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66 he represents him under the notion of a mighty tree, 66 wliich rises from the most vigorous feed, is im« proved with industry, flourishes and produces the “ fineit fruit, but bears too many branches, which 66 might be lopped into form, to give it a more regular
“ What! is Homer's poem then, according to Mr. “ Pope, a confused heap of beauties, without order “ or iymmetry, and a plot whereon nothing but feeds, “ nor nothing perfect or formed is to be found; and 2 6 production loaded with many unprofitable things, “ which ought to be retrenched, and which choak and 66 disfigure those which deserve to be preserved? Mr. “ Pope will pardon me if I here oppołe those com“ parisons, which to me appear very talie, and en“ tirely contrary to what the greateli of ancient and
modern critics ever thought.
“ The Iliad is so far from being a wild paradise, 6. that it is the most regular garden, and laid out with «« more symmetry than any ever was. Every thing " therein is not only in the place it ought to have “ been, but everything is fitted for the place it hath. " He presents you, at first, with that which ought to 66 be firit feen; he places in the middle what ought to “ be in the middle, and what would be improperly 6s placed at the beginning or end ; and he removes « what ought to be at a greater distance, to create “ the more agreeable surprise ; and, to use a compa" rison drawn from painting, he places that in the “ greatest light which cannot be too visible, and finks “ in the obscurity of the shade what does not require 66. a full view ; fo that it may be said that Homer is " the painter who best knew how to employ the inades $6 and lights. The second comparison is equally un“.just : How could Mr. Pope say, " that one can only 66 discover seeds, and the first productions of every $6 kind in the Iliad ?” Every beauty is there to such has an amazing perfection, that the toilowing ages could
6 add nothing to those of any kind; and the Ancients “ have always proposed Homer as the most perfect “ model in every kind of poetry.
".The third comparison is composed of the errors « of the two former. Homer had certainly an incom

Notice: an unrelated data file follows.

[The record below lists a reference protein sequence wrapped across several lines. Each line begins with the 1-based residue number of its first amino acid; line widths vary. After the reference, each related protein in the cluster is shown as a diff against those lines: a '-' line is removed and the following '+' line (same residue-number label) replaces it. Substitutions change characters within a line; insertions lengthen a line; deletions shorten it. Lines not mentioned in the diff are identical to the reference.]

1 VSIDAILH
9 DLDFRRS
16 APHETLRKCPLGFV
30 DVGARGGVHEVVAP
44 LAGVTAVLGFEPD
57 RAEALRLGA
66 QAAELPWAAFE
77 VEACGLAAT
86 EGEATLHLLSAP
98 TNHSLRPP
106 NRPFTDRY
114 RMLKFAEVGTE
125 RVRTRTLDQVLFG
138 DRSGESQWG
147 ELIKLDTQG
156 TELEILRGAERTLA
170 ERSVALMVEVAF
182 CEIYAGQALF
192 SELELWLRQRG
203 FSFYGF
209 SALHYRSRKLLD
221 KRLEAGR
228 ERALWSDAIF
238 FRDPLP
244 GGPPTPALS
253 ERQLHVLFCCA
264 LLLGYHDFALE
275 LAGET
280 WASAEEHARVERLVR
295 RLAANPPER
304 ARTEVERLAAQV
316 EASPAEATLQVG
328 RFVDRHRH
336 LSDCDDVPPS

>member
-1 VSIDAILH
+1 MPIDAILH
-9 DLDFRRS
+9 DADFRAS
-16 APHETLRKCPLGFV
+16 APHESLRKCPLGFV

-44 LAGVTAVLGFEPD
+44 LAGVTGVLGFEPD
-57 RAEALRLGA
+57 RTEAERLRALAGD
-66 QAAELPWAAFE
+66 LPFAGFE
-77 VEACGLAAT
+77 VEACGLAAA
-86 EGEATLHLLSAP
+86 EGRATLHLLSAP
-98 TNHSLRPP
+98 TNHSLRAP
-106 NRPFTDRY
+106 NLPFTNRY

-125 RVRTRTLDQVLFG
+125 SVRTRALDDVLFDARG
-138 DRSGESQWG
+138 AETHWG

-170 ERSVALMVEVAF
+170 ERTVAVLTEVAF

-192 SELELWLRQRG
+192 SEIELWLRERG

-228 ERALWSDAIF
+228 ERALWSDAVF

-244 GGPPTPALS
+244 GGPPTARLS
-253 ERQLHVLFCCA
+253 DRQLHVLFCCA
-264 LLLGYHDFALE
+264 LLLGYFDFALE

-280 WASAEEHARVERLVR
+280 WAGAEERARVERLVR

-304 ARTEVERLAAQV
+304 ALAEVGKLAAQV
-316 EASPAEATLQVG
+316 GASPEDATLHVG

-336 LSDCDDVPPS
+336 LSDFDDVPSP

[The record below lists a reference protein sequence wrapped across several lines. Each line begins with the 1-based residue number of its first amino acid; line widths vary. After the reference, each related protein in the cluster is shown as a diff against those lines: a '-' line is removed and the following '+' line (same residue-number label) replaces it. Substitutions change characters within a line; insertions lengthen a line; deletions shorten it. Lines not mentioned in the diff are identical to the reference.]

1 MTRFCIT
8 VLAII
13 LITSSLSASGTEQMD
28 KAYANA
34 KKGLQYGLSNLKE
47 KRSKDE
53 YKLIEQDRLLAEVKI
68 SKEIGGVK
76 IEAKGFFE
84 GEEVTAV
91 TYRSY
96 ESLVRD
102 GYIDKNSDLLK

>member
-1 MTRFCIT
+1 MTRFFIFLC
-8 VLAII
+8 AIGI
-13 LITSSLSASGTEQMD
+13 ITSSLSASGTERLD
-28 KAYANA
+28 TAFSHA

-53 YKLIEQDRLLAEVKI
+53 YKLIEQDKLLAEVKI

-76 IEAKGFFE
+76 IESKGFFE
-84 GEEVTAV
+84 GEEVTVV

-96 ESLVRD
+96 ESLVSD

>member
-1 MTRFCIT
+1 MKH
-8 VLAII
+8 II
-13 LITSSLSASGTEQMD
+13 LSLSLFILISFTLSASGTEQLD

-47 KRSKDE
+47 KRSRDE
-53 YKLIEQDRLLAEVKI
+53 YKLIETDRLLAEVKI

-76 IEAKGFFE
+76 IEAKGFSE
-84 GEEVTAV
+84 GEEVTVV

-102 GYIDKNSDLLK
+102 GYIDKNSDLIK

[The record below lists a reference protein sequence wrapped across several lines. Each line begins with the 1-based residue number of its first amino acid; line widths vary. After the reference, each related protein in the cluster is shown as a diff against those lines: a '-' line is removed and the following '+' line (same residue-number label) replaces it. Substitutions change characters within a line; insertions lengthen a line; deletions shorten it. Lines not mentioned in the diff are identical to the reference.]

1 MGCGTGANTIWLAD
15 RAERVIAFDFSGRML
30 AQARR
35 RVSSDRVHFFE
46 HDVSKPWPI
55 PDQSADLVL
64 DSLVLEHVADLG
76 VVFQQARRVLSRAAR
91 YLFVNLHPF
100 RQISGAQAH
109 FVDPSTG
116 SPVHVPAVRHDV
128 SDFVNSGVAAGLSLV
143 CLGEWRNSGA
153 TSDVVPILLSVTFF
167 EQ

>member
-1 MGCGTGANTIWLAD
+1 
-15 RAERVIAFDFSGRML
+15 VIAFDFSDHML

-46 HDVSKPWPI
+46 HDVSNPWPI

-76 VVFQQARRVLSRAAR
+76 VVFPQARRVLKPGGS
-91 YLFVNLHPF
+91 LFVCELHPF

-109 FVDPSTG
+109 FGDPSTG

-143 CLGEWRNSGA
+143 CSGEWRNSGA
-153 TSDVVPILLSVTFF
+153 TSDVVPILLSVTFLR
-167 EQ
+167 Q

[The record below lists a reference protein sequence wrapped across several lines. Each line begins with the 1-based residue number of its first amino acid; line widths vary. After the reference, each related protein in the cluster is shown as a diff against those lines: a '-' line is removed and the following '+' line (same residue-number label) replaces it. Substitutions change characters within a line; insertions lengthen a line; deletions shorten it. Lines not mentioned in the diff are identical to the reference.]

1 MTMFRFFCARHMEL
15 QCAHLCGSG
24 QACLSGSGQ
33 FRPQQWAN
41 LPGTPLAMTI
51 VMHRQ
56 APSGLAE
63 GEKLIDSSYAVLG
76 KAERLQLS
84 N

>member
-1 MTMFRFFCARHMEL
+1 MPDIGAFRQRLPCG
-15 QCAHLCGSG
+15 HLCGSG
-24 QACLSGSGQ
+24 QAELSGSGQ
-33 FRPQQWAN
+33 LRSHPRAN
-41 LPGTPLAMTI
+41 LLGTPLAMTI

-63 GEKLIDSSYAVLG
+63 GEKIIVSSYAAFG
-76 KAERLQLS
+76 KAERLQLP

parable fertility of invention, but his fertility is « always checked by that just fenfe which made him
reject every superfluous thing which his vast ima“gination could offer, and to retain only what was “ necessary and useful. Judgment guided the hand 6 of this admirable gardener, and was the prun" ing-hook he employed to lop off every useless
Thus far Madam Dacier differs in her opinion from Mr. Pope concerning Homer; but these remarks, which we have just quoted, partake not at all of the nature of criticism; they are mere assertion. Pope had declared Homer to abound with irregular beauties. Dacier has contradicted him, and allerted, that all his beauties are regular; but no reason is alligned by either of these mighty geniuses in support of their opinions, and the reader is left in the dark as to the real truth. If he is to be guided by the authority of a name only, no doubt the argument will preponde. rate in favour of our countryman. The French lady then proceeds to answer fome observations which Mr. Pope made upon her Remarks on the Iliad, which the perforins with a warmth that generally attends writers of her sex. Mr. Pope, however, paid more regard to this fair antagonist than any other critic upon his works. He confellid that he had received great helps from her, and only thought she had (through a prodigious and almost superititious fondness for Homer) endeavoured to make him appear without any fault or weakness, and itamp a perfection on his works which is no where to be found, Here wrote her a very obliying letter, in which he confessed himself exceedingly forry that he ever should
have displeased so excellent a wit; and fhe, on the other hand, with a goodness and frank nefs peculiar to her, protested to forgive it ; so that there remained no animosities between those two great admirers and translators of Homer.
Mr. Pope, by his successful translation of the Iliad, as we have before remarked, drew upon him the envy and raillery of a whole tribe of writers. Though he did not esteem any particular man amongst his enemies of confequence enough to provoke an answer, yet, when they were considered collectively, they offered excellent materials for a general satire. This satire he planned and executed with so extraordinary a mastery, that it is by far the most complete poem of our Author's ; it is intitled the Dunciad, and discovers more invention, and a higher effort of genius, than any other production of his. The hint was taken from Mr. Dryden's Mac Flecknoe ; but as it is more general, so it is more pleasing.